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At the end of a major creative project, including the work of getting it seen by hundreds, I think (without anxiety for once) that perhaps I am at the end of my writing career. Or I feel it will, it must, now take a different direction. I am in transition. And transition is a space I love. Maybe it’s why I’ve moved so often—65 times now. I love it because everything is in free-flow. Anything is possible. I am the one to give it form. I know I will continue to create, but what? How?

I have used The Artist’s Way by Julia Cameron at least three times, and it was a wonderful guide into freeing and opening the mind. But I need something different. Oh, I will always practice Morning Pages, and I want to be better about Artist Dates, but I need something new to jiggle me loose. I remembered my friend Monica used the exercises in a book with the word hat in its title, so I PM’ed her. The Trickster’s Hat by Nick Bantock, she told me. Wonder of wonders, I could get it from the library, but a few days in, I think I may want to own it.

I did the first exercise before I left home, and Trickster is one of the few books I took along on this road-and-book trip. I am, at present, visiting Cheyenne in Elk Horn, Iowa, population 662 in 2010. I opened the book to see what materials I would need for the next exercises. Population 662 might pose a problem.

I need a fat, soft lead pencil and paper at least 12”x12”. Of course there’s no art supply store here or in any of the surrounding farm towns. Aha! There is a hardware store. I can probably get a carpenter’s pencil there. No, they’re out, as the clerk tells me, clearly with no concern for my requirement. But I find one of those soft marking pencils—where you peel away paper to expose the soft material for writing. And I cut up a paper bag to get the right size paper. It works.

The next exercise requires stamps for making a tiny collage of a landscape. There’s an indoor flea market here called the Egg Krate. It’s a marvelous place, every booth beautifully organized, lots of antiques and collectibles and skillfully displayed junk. I must be able to find a baggie with old stamps. Or a bunch of envelopes. Or collectible postcards. I went through the store, which went on and on from room to room, twice. No dice.

Elk Horn is one of two small Iowa towns, the other being Kimballton, where the citizens made a decision several years back to name themselves “Danish Villages.” Elk Horn houses a real Danish Windmill, the Museum of Danish America where Cheyenne is the archival collections manager, a Danish winery (not sure what makes it Danish, but I may find out), and lots of Danish surnames floating about. Also many Danish flags flying. After visiting the Egg Krate, I stopped in at the Danish Windmill’s gift shop, where there’s more than enough Danish kitsch, some really nice and useful Danish items, and some traditional Danish foods. Ever hopeful, I thought maybe I’d find an envelope of Danish stamps. Nope. But then, to my surprise, I found a packet of what looked like postage stamps commemorating Christmas and lined up in rows. It took me a minute to realize the packet was actually napkins with a Christmas stamp design. Another aha! Not real stamps, but I could use them. I bought the napkins, a package of rugbrød (Danish pumpernickel bread), imported Havarti cheese, and a Dansk Lurpak (a block of Danish butter).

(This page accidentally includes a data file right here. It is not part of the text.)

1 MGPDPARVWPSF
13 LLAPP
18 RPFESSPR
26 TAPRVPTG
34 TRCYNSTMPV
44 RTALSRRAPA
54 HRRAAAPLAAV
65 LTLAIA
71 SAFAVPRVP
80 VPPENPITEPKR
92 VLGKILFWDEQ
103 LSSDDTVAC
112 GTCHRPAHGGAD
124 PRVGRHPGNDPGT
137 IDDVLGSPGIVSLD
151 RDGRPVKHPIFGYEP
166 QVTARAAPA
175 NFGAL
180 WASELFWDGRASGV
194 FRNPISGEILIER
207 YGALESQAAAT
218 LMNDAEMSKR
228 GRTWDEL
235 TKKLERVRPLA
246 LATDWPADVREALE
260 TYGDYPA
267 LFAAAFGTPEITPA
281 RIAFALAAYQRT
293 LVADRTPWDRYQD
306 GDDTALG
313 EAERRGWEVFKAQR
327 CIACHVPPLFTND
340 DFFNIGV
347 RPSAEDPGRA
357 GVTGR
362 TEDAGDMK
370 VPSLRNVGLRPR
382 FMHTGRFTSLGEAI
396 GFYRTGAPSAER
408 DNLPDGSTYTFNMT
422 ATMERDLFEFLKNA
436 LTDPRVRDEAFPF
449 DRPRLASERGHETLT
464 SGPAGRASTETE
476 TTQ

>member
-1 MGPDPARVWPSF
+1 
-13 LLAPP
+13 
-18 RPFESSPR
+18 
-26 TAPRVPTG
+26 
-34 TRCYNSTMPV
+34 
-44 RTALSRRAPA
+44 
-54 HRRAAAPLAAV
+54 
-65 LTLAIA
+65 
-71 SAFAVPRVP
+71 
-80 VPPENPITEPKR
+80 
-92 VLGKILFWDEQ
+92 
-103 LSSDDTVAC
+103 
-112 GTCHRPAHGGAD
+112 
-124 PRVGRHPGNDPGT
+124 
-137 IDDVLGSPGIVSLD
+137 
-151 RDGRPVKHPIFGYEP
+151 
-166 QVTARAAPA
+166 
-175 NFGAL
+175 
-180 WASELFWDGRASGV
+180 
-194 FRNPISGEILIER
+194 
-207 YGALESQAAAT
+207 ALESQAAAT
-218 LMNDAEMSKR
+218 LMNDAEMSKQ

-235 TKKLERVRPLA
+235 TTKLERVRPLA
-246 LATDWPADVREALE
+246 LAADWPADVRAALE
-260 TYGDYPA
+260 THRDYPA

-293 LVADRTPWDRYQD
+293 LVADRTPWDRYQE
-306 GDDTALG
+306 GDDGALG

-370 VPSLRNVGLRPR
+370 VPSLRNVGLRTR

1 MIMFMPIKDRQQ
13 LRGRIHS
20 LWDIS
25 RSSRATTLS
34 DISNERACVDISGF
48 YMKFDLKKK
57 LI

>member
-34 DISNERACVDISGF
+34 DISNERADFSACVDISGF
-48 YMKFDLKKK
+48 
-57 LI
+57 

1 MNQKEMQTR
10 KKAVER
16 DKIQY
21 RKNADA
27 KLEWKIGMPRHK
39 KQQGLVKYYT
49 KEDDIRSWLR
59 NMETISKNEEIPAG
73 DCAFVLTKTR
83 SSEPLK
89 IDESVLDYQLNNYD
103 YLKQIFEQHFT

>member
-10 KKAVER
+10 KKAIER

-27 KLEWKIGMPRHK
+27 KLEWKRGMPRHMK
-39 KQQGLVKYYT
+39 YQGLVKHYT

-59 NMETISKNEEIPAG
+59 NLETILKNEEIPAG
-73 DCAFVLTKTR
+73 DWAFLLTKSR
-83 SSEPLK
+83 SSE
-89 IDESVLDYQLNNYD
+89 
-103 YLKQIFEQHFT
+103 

Now the only thing missing for the project was a glue stick. I found myself wishing I’d bought the Elmer’s wood glue before the Fejen’s Hardware closed, but I knew that would be overkill. I decided to drive the ten miles to Exira to the Casey’s General Store, thinking surely they’d have glue sticks. I could gas up at the same time. They had two kinds of super glue but no glue sticks. The teenaged clerk said there was a fabric store further into town. I thought it wouldn’t hurt to try. A woman, her son and husband were in the back room having lunch, and eventually all three came out to help and let me know there was a fabric glue stick for $7.49, “But we’re not sure it’ll work on paper.” I wasn’t about to pay $7 for a glue stick that might not work.

“But there’s a Shopco in Audubon,” the woman said, waving in a general direction that was a continuation of the road I’d come in on.

“How far is it?” I asked, but uncharacteristically, I didn’t ask for specific directions.

“Oh, about ten miles.”

I took off in the direction of her wave over a road in dire need of repair, going up and down the Iowa hills—don’t believe anyone who tells you Iowa is flat. After driving more than 15 miles, I arrived, not in Audubon, but Anita, which only had another Casey’s. And no glue stick there either. I headed back to Elk Horn, using I-80, this time, despite my usual policy of not driving on Interstates if I can help it.

Two mornings later I was out the door before 6:30, headed for the the HyVee in Atlantic. Yes! A glue stick and some necessary food items. This morning, I set about making my tiny collage—3” by 1.5”. I’m supposed to tear the “stamps,” but this being a napkin, which I quickly discover is made of three layers of tissue-fine paper, I break one rule and cut the pieces to make a collage of a landscape that reminds me of home—Three Monkeys in Teec Nos Pos. It’s an enormous rockpile in stripes of gold, rust, verdigris, mauve, rose, and cream. It’s a painstaking task. Nick says that stamps are the perfect weight for tearing, but the tissue thinness is definitely not. Nevertheless, I think, “Not bad.” And I also think I will probably make another when I can get some real stamps. In the meantime, project accomplished.

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